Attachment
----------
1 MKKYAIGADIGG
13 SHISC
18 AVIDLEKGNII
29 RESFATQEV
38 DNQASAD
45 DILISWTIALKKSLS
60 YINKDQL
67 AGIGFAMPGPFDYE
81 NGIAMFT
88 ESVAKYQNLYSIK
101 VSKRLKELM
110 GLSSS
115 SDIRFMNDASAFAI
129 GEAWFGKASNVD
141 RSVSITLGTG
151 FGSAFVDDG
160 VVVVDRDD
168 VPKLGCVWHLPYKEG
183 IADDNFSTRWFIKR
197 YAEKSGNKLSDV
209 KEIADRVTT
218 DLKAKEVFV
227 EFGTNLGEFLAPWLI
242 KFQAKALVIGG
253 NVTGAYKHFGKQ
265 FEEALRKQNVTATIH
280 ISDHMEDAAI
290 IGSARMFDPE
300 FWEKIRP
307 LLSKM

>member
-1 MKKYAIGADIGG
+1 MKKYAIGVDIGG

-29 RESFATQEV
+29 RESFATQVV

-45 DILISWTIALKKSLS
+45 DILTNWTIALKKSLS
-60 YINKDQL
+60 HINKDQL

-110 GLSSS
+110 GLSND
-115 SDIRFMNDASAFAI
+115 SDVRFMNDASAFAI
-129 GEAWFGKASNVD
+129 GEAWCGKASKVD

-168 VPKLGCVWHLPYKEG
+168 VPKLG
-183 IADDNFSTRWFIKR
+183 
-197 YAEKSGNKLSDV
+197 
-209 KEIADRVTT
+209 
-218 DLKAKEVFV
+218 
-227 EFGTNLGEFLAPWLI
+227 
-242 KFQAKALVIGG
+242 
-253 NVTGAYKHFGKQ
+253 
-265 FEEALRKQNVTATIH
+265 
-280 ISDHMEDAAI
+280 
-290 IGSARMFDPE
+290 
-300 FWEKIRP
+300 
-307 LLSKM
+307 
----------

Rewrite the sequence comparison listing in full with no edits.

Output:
1 MKKYAIGADIGG
13 SHISC
18 AVIDLEKGNII
29 RESFATQEV
38 DNQASAD
45 DILISWTIALKKSLS
60 YINKDQL
67 AGIGFAMPGPFDYE
81 NGIAMFT
88 ESVAKYQNLYSIK
101 VSKRLKELM
110 GLSSS
115 SDIRFMNDASAFAI
129 GEAWFGKASNVD
141 RSVSITLGTG
151 FGSAFVDDG
160 VVVVDRDD
168 VPKLGCVWHLPYKEG
183 IADDNFSTRWFIKR
197 YAEKSGNKLSDV
209 KEIADRVTT
218 DLKAKEVFV
227 EFGTNLGEFLAPWLI
242 KFQAKALVIGG
253 NVTGAYKHFGKQ
265 FEEALRKQNVTATIH
280 ISDHMEDAAI
290 IGSARMFDPE
300 FWEKIRP
307 LLSKM

>member
-1 MKKYAIGADIGG
+1 MKKYAIGVDIGG

-29 RESFATQEV
+29 RESFATQVV

-45 DILISWTIALKKSLS
+45 DILTNWTIALKKSLS
-60 YINKDQL
+60 HINKDQL

-110 GLSSS
+110 GLSND
-115 SDIRFMNDASAFAI
+115 SDVRFMNDASAFAI
-129 GEAWFGKASNVD
+129 GEAWCGKASKVD

-168 VPKLGCVWHLPYKEG
+168 VPKLG
-183 IADDNFSTRWFIKR
+183 
-197 YAEKSGNKLSDV
+197 
-209 KEIADRVTT
+209 
-218 DLKAKEVFV
+218 
-227 EFGTNLGEFLAPWLI
+227 
-242 KFQAKALVIGG
+242 
-253 NVTGAYKHFGKQ
+253 
-265 FEEALRKQNVTATIH
+265 
-280 ISDHMEDAAI
+280 
-290 IGSARMFDPE
+290 
-300 FWEKIRP
+300 
-307 LLSKM
+307 